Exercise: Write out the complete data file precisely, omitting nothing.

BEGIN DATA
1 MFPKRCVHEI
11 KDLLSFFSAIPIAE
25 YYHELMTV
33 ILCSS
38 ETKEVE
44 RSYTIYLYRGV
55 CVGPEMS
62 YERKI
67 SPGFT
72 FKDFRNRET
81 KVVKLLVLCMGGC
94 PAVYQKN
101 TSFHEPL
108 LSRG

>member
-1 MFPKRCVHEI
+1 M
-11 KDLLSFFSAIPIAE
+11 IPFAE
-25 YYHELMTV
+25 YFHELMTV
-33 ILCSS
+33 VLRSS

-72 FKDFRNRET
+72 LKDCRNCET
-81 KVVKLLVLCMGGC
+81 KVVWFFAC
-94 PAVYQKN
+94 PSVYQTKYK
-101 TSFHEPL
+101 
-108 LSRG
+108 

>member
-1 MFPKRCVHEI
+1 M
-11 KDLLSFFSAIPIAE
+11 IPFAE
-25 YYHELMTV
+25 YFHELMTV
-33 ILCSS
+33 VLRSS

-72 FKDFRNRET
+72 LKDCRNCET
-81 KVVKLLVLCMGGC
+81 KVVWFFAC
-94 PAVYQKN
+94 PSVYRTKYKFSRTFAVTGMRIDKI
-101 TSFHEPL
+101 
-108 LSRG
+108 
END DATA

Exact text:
1 MFPKRCVHEI
11 KDLLSFFSAIPIAE
25 YYHELMTV
33 ILCSS
38 ETKEVE
44 RSYTIYLYRGV
55 CVGPEMS
62 YERKI
67 SPGFT
72 FKDFRNRET
81 KVVKLLVLCMGGC
94 PAVYQKN
101 TSFHEPL
108 LSRG

>member
-1 MFPKRCVHEI
+1 M
-11 KDLLSFFSAIPIAE
+11 IPFAE
-25 YYHELMTV
+25 YFHELMTV
-33 ILCSS
+33 VLRSS

-72 FKDFRNRET
+72 LKDCRNCET
-81 KVVKLLVLCMGGC
+81 KVVWFFAC
-94 PAVYQKN
+94 PSVYQTKYK
-101 TSFHEPL
+101 
-108 LSRG
+108 

>member
-1 MFPKRCVHEI
+1 M
-11 KDLLSFFSAIPIAE
+11 IPFAE
-25 YYHELMTV
+25 YFHELMTV
-33 ILCSS
+33 VLRSS

-72 FKDFRNRET
+72 LKDCRNCET
-81 KVVKLLVLCMGGC
+81 KVVWFFAC
-94 PAVYQKN
+94 PSVYRTKYKFSRTFAVTGMRIDKI
-101 TSFHEPL
+101 
-108 LSRG
+108 